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The Sexy Spirituality of New Year’s Traditions

Firework on August the 15th in Parga Greece

The first moments of the New Year are upon us, saturated with ritual, spiritual meaning, alcohol, and social pressure. These days I don’t much give a damn about New Year’s Eve, or so I tell myself.

Back when I was single (32 years ago), I did give a damn. It was a night when I wanted to be sure I had what was then called “a date.”

So I have to admit to having been affected by the mountain of meaning attached to New Year’s traditions.

This is the night of the year when it’s traditionally important (in this country and Canada, at least) to kiss your love interest as the LCD light flips to 12:00. It supposedly sets the romantic tone for the rest of the year: love or loneliness, etc.

grumpy new year dog

Research shows that quite a number of people kiss their pet at the stroke of the clock. Hard to say how that affects the tone of the coming year.

Antique Rome - Orgy, Bacchanalia - Messaline

The traditional midnight kiss is thought to go back to Roman celebration of Saturnalia, the mid-winter death of sun and hope for rebirth of spring. This was a time when the world turned upside down, with many roles reversed, cross-dressing allowed, and sexual no-nos less in force.

Masked balls are a somewhat more recent European tradition. The removal of the mask is to take away the evil spirits of the old year, and the kiss is to purify. Also, the noise and light of fireworks are traditionally to help run off the lingering evil.

New Year’s traditions in other countries do include some kissing, often the both-cheeks kind, but also other surprising activities from various nations: smashing a pomegranate against the door, walking around the block carrying a suitcase, eating 12 grapes, jumping into ocean waves 7 times, dropping a bit of molten lead in water to read one’s fortune from the shape the solid takes.

These days here, the kiss, the champagne, the fireworks and parties are the expected features. However, husband Bob and I plan to open our Christmas presents to each other that night; neither one of us much likes to be told when or how to celebrate. I don’t want to go to a party, but I do want to do something festive.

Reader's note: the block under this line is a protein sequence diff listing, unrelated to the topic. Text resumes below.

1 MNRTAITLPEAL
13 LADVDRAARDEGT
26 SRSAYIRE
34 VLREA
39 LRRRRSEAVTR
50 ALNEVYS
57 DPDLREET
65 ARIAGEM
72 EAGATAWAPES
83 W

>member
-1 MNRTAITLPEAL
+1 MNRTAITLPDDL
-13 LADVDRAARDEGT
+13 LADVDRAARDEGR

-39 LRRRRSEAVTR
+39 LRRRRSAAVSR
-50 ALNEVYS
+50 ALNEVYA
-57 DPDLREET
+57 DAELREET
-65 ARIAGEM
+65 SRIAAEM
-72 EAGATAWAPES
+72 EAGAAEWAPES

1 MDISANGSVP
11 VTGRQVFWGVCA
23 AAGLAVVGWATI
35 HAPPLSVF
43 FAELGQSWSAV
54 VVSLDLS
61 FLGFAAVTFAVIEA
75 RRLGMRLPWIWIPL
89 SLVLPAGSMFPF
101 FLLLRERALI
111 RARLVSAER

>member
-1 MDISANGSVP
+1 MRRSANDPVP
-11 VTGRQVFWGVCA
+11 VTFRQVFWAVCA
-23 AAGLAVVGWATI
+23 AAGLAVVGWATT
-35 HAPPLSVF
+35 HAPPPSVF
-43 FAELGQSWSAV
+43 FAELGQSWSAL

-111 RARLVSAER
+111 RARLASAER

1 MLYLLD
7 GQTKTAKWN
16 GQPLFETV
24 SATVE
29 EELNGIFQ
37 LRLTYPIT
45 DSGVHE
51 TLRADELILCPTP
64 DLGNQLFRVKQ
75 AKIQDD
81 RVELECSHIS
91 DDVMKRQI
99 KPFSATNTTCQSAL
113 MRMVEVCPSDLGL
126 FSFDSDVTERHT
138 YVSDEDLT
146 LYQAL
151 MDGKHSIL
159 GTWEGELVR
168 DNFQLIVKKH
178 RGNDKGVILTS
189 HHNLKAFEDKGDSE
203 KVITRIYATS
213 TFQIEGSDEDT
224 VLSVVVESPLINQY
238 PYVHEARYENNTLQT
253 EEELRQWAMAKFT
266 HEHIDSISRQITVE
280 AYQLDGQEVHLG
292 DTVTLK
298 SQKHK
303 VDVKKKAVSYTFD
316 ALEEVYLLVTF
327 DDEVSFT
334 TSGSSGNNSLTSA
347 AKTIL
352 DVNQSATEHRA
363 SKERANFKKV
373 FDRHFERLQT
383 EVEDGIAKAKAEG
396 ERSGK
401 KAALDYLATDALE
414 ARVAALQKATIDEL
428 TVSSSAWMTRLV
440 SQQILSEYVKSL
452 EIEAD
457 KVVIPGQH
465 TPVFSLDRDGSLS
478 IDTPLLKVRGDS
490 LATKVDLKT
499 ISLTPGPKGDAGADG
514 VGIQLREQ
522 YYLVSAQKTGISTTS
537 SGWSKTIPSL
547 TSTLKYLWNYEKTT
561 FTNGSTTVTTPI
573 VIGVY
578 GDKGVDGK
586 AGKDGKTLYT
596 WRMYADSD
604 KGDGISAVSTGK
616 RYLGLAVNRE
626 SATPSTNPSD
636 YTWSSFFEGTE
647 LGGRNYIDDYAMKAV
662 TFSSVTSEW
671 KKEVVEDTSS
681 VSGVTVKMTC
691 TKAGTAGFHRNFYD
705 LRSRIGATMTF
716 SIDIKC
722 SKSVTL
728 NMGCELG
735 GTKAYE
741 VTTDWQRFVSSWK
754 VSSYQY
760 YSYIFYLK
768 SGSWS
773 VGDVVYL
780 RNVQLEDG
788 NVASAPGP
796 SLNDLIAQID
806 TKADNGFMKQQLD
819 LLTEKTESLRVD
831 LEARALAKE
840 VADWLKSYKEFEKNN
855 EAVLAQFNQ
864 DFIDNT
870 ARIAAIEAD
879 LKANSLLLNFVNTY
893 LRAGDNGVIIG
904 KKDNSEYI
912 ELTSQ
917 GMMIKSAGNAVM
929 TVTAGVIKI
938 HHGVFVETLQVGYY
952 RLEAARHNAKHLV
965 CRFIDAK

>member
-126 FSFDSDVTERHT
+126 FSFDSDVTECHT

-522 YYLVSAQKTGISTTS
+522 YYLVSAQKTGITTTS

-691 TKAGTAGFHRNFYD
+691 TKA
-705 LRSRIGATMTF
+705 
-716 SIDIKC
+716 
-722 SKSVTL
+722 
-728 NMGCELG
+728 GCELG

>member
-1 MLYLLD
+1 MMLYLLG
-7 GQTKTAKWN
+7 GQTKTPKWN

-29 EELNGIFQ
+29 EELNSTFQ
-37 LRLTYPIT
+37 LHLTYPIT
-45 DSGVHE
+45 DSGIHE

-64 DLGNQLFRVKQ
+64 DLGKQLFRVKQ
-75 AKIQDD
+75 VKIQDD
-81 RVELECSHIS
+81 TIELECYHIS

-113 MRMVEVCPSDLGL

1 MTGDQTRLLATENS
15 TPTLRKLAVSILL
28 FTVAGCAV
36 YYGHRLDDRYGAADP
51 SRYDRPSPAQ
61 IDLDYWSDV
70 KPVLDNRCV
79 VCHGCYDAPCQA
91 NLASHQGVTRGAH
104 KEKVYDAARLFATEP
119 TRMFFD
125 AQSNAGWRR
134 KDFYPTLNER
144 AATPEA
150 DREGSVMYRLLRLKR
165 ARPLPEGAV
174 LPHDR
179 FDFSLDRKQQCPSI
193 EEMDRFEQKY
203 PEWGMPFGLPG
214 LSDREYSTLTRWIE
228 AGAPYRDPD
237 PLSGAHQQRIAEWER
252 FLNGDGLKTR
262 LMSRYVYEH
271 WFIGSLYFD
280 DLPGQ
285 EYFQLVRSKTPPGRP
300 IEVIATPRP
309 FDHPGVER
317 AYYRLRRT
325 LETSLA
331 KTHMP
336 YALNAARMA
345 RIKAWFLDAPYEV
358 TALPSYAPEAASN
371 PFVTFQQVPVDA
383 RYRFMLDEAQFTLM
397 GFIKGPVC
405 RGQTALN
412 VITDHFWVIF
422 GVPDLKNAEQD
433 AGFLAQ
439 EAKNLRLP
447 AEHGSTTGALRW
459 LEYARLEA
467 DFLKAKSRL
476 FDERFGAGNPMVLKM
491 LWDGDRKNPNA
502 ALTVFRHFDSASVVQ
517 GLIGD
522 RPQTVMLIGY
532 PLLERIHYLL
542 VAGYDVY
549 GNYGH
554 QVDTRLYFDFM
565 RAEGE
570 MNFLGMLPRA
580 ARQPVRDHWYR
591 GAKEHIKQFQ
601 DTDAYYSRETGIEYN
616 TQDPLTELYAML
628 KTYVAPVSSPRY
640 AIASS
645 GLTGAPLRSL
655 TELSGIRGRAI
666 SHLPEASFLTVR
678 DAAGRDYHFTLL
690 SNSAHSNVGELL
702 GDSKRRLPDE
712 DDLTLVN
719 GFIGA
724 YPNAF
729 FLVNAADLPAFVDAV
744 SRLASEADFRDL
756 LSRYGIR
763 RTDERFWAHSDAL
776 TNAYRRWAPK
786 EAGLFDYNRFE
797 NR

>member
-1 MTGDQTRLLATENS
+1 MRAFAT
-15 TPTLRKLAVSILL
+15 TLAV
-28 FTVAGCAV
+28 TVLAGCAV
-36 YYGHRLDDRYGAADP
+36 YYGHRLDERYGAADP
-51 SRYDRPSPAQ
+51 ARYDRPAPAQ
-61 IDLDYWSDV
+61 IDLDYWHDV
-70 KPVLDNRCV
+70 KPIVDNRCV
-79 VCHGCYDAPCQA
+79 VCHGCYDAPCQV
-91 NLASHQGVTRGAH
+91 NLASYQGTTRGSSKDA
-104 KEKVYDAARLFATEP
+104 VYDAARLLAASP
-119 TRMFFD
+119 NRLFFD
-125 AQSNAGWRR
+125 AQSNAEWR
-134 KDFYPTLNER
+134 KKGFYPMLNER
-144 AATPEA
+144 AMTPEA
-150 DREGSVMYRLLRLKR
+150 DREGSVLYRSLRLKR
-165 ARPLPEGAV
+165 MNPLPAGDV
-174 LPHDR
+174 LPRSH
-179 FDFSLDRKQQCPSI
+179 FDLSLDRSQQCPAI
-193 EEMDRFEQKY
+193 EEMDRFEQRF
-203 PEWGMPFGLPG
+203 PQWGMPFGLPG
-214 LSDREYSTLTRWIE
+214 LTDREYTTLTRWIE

I must still be affected by the traditions, because I want some kind of recognition of difference to the night. (Once I walked down to the pond in front of our house and dropped onto the water some little cork boats I’d made to carry candles. They sat still where I put them, except for the ones that toppled over. Didn’t feel auspicious, but it was a worthy effort.)

All that is to say that though I feel far from the need to party in ancient Roman manner on this night, these old rituals haven’t let me go. I still feel the pull.

How about you? Got any Saturnalian plans?

(Sources: Huffington Post,,, Montreal Gazette,

Woman with mask

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  • December 31, 2015 at 2:30 pm Reply

    The days of sexy, glittery dresses, spike heels, champagne and handsome guys are well behind me – so far behind that I can barely remember them. Our NYE’s lately consist off watching the ball drop on TV and going to bed after, with nary a kiss. It’s sad in a way – but I can always conjure up those smashing NYE’s of the past.

    • Peggy Payne
      December 31, 2015 at 2:37 pm Reply

      The memory sounds good, kenju. But I’m liking better my at-home-in-the-woods seeing-in of the New Year. Seems like New Year’s happens about every ten minutes, anyway.

  • December 31, 2015 at 8:25 pm Reply

    Liked your little cork boats idea, and also learning about the kissing the dog tradition I do understand what you mean about the pull of the holiday. Lots of nuances to it…

    • Peggy Payne
      December 31, 2015 at 10:52 pm Reply

      Definitely nuances, Susan. I agree. Best to put the cork boats on water that’s moving, though. More auspicious.

  • January 1, 2016 at 4:56 pm Reply

    I sure avoid the roads and drunk drivers New Year’s Eve, and our tradition of holiday gifts to each other that night well satisfies my wants and needs. As do my traditional gifts to myself at gift giving occasions – this year, filing shelving and bringing enough order to my Raleigh office to accomplish my goals.
    Happy, Happier and Happiest 2016 !

    • Peggy Payne
      January 1, 2016 at 6:28 pm Reply

      And happiness to you, 2016 and on….

  • January 4, 2016 at 11:42 pm Reply

    We slept through the excitement, as usual, but I did have a thought about writing some things down on slips of paper and burning them. Things to let go of from 2015. I like this ritual, but we were too busy sleeping, LOL! Still might do it. Will have to think on it. <3

    • Peggy Payne
      January 4, 2016 at 11:49 pm Reply

      You probably took care of it in your sleep, Beth!

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